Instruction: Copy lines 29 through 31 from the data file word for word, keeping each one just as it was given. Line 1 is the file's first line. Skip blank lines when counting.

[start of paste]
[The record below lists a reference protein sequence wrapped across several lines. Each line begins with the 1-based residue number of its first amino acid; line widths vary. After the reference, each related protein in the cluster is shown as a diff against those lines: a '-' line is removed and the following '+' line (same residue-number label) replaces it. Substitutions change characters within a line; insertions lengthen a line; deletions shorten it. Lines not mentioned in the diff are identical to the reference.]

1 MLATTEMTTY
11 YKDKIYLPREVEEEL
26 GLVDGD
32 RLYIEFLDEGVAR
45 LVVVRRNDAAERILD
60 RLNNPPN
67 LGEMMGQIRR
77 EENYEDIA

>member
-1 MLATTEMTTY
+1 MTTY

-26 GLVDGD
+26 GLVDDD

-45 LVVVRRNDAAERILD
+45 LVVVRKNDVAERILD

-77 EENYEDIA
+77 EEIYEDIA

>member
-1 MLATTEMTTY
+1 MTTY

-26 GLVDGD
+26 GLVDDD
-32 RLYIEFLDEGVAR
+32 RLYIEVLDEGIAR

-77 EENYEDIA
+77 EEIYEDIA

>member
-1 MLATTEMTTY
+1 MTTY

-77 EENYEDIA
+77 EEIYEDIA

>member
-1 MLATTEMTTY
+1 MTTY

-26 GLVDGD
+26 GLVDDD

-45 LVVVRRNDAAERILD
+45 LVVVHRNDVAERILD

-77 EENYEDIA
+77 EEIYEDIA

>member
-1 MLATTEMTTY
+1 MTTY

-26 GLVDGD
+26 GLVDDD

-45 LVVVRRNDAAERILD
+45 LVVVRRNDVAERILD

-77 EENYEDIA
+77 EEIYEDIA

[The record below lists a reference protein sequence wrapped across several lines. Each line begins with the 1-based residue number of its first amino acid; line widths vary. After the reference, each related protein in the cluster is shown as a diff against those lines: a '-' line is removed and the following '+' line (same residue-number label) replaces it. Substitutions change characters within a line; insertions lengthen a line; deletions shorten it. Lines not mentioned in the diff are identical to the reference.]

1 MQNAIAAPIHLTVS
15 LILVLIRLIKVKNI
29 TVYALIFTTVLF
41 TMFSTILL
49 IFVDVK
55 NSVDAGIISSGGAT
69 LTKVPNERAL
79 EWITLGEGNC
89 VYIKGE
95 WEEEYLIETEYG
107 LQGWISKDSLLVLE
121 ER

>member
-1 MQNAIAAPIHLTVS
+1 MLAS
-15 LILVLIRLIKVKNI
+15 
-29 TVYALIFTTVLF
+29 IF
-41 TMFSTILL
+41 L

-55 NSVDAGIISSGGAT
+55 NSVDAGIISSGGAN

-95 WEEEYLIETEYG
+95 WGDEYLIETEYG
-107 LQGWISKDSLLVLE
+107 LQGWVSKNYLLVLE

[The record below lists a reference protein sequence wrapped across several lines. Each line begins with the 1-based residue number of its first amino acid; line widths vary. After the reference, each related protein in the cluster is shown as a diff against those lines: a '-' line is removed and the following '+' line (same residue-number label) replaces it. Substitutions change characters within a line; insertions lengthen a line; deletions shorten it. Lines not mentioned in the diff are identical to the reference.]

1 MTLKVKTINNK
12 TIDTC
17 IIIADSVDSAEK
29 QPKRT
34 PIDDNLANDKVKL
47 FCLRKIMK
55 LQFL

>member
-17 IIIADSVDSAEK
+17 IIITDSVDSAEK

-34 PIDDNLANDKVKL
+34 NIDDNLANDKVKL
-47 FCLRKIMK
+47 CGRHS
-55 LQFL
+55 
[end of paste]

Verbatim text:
-1 MLATTEMTTY
+1 MTTY

-77 EENYEDIA